If there was an award for ‘most pressure on a debut album’, I think it’s fair to say that British trip-hop trio LONDON GRAMMAR would be in with a good chance of winning. The intense hype surrounding the release of their first ever full-length, If You Wait, was helped in no part by the fact it was tipped to win the Mercury Music Prize before the nominations had even been announced. While the nomination was ultimately nowhere to be seen, it detracts nothing from the fact that this is a self-assured, poignant recording from a band whose maturity seeps into every note.
From the moment vocalist Hannah Reid’s sultry tones kick in, the emotive power of their music is palpable. Balanced over a delicate electronic soundscape, resplendent with shimmering guitars, retro keys, and almost industrial base hits, the three masterfully strike a balance between the raw simplicity of the lyrics, and the unassuming complexity of the musical arrangement. In the album’s sparsest moments, it is as though they use the silence itself as an instrument, confidently stripping away and re-adding the multiple layers that make this such a sonically rich and rewarding listen.
‘Hey Now’, along with ‘Metal and Dust’ and ‘Wasting My Young Years’, will of course be familiar to those who had already registered London Grammar on their radars, long before the Mercury hype and guest spot on Disclosure’s ‘Help Me Lose My Mind’. That these standards have been so seamlessly fitted alongside new tracks like ‘Strength’ and title track ‘If You Wait’ is testament to the unity of vision that presides over the album as a whole. The simple beauty of the latter, with Reid’s vocals evoking Bat for Lashes’ Natasha Khan at her most powerful, is particularly haunting. “If you wait, I will trust, in time, that we will meet again,” the naïve vulnerability of the emotions expressed amplified by the stripped-back piano and strings that swell and fade around them.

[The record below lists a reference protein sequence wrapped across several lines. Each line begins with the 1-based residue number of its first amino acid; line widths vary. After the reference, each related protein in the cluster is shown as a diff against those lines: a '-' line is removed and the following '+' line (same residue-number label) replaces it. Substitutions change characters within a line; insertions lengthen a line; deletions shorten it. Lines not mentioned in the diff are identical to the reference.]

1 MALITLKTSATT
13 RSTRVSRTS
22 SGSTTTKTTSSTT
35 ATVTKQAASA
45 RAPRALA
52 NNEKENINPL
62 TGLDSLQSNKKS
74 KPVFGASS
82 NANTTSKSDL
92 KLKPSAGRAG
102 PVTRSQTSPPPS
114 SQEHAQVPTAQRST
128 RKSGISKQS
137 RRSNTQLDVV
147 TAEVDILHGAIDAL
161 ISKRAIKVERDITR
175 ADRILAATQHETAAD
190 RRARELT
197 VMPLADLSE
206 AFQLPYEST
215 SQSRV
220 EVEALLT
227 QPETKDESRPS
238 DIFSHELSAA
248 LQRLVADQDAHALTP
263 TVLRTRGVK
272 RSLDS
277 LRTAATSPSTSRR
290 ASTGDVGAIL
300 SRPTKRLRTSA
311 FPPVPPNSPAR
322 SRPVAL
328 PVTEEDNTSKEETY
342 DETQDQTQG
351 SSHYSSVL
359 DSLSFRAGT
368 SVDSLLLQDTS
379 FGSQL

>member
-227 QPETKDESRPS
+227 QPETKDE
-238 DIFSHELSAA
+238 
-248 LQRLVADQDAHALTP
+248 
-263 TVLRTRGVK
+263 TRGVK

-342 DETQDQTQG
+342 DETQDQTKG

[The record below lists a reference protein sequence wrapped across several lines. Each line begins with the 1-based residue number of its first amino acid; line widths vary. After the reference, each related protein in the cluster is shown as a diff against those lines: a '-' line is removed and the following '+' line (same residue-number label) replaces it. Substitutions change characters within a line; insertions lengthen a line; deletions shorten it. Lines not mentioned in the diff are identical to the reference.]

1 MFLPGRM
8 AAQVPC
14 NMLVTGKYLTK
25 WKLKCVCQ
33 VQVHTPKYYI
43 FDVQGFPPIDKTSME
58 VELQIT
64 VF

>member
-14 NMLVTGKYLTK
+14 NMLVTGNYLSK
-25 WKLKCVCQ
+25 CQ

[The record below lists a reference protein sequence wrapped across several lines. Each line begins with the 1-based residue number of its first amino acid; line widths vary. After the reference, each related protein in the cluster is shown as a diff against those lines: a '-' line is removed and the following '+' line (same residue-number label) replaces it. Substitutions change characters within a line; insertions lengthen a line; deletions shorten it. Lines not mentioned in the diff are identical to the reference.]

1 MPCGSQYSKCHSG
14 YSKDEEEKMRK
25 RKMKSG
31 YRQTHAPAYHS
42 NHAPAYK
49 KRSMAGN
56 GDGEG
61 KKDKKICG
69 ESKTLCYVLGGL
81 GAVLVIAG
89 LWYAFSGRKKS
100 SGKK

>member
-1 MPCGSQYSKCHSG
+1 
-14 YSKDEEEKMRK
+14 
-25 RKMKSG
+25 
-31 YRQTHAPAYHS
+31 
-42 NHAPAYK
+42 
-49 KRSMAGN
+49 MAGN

Only closer ‘We’re All Here’ deviates from the evocative, melancholy sound that precedes it. On this final track, they pick up some speed, the maracas and djembes combining with prominently-featured guitars to create a funk vibe that makes it feel slightly at odds with the contemplative nature of what came before. As a final track, however, it’s somewhat refreshing to have a little positivity seep back in, as you emerge from the haunting, negative space that the rest of the album so tangibly constructs.
They may not have received that coveted Mercury nomination this time around, but on the back of If You Wait, it would probably be fair to say, they earned it. On its own it makes for a powerful listen, but when you add in the fact that this is the debut album from a band still only in their early twenties, its emotional weight and the sheer craftsmanship of the songwriting are outstanding. It looks like 2014 is set to be a big year for London Grammar.